Tuesday, April 13, 2010
Pete Hutton, better known for his powder horns and pouches, made a few duck calls several years ago. I first saw them at the Horner's annual show when they really weren't for sale. Later, at the CLA show, he let me buy one. This one is curly maple with a turned horn end-piece that holds the double reed. The end-piece is threaded like a screw-tip powder horn so I won't be losing it in the beaver pond. One of Pete's horns was shown on this blog in December 2009.
Friday, April 9, 2010
This is a pinch jug that Linda says I brought home to her from an event. I'll have to take her word for it, since I can't remember. I also don't know who I bought it from. The base is marked and dated: "4-8-02, Wisconsin Pottery, Columbus WI" and has block initials "E * A *" pressed into the bottom. It stands about 6" tall.
Thursday, April 8, 2010
Here's another pocket horn I bought from Mark Odle years ago. It is marked as made in 96. I used to see Mark at a lot of events, and made a number of small purchases from him. This one is just plain and measures 5-1/2 to 6 inches, depending on how I measure the length.
Wednesday, April 7, 2010
I purchased this knife from Jeff Wardwell at the Fort Frederick Trade Fair in 2007. It was reviewed, along with some of Jeff's other knives, in "Prime Possibles" in the July/August 2007 issue. Jeff lives in Belmont, New Hampshire. This winter, I did some shaping on the walnut handle and some light aging. The blade measures 6", and the overall length is a touch over 10".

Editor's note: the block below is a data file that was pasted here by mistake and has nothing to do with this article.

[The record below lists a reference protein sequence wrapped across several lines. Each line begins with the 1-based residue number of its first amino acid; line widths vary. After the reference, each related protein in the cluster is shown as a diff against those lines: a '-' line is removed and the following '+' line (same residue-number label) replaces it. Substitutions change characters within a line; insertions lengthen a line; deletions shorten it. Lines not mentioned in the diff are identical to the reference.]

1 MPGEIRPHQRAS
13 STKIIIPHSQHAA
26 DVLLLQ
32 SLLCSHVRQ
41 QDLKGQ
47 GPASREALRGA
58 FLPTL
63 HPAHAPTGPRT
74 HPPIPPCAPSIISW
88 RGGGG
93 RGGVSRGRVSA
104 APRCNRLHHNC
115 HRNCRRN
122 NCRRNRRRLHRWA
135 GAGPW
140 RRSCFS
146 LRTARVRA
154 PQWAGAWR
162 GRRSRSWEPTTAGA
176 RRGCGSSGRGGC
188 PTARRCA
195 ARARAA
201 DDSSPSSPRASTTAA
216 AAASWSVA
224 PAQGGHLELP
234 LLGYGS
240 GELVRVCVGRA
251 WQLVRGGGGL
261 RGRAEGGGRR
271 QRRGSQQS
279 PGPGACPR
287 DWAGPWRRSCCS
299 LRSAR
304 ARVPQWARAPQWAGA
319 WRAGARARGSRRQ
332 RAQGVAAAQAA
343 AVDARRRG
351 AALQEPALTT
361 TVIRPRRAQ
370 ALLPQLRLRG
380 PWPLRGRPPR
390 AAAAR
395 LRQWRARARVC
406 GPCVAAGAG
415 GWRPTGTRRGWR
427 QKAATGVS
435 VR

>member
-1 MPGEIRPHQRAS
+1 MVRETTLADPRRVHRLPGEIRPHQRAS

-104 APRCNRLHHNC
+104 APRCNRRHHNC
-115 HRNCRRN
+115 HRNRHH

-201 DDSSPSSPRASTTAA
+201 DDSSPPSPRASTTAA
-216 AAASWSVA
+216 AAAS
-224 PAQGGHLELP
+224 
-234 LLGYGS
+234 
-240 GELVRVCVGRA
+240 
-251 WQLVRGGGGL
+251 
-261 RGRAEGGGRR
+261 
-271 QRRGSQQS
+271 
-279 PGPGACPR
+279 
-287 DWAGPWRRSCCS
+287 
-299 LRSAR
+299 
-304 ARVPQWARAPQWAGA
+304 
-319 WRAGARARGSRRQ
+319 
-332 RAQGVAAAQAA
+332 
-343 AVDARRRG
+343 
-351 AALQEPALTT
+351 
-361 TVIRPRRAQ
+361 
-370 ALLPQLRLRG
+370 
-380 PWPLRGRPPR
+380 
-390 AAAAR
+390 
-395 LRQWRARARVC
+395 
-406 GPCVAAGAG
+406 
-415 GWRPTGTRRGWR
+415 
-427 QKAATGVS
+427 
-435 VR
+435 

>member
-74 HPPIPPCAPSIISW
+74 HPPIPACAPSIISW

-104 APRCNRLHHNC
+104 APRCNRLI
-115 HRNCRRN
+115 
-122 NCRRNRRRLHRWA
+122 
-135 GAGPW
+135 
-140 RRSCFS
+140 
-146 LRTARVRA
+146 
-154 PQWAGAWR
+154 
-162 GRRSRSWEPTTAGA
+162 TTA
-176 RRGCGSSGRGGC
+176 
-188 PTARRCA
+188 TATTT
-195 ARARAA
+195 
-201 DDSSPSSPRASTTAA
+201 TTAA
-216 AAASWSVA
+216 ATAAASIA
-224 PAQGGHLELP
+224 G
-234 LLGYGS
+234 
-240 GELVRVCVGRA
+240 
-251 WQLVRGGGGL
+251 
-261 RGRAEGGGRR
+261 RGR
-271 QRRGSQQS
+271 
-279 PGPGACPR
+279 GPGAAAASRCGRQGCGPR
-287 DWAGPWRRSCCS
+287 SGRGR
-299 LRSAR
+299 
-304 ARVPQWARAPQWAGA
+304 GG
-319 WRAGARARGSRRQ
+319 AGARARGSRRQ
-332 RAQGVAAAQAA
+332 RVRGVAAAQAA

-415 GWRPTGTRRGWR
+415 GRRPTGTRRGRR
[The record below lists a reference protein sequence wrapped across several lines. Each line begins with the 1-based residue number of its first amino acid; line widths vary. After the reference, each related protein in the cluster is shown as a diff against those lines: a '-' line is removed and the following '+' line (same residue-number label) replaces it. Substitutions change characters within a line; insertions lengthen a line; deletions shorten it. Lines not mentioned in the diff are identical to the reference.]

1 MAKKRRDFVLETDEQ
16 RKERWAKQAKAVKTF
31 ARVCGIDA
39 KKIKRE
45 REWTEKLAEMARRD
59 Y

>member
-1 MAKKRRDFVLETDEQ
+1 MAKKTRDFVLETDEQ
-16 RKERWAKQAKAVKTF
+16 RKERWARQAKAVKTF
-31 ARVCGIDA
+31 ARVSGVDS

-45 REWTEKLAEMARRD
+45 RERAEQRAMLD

Tuesday, April 6, 2010
This small horn was made and engraved by Mark Odle in 1992 and repaired by me this spring. I found it this winter with some other items in the workshop. Over the years, it had developed a crack. So I removed the base plug, burned a couple of holes in the side, put some hide glue in the crack and used copper wire to pull it together. Then I replaced the base plug and liberally coated the crack and the plug with beeswax. Good as new. The horn, minus the spout plug, measures 3-1/2".
Monday, April 5, 2010
I received a package over the weekend from long-time subscriber Walter "BigPaw-Paw" Lenamon, from down in central Texas. Walter was inspired by reading T.C. Albert's "Shootin' Hoops" in the March/April issue, so he gathered the tools and old barrel hoops and fashioned some arrow points. Walter said, "The instructions that Mr. Albert gave in the article were very easy to follow." The two points in the photo were in the package from Mr. Lenamon.
Thanks, Walter, for the points. You did a fine job.
Thursday, April 1, 2010
I had forgotten about this knife made by Bob Harn of Florida. My son, Justin, bought it from Bob three years ago at the CLA show. Our friend, Daniel Casey, did the aging and engraved J.W.S. on it. When Justin was home recently on spring break, it came to my attention again, and I took photos of it. Neat 18th century style knife.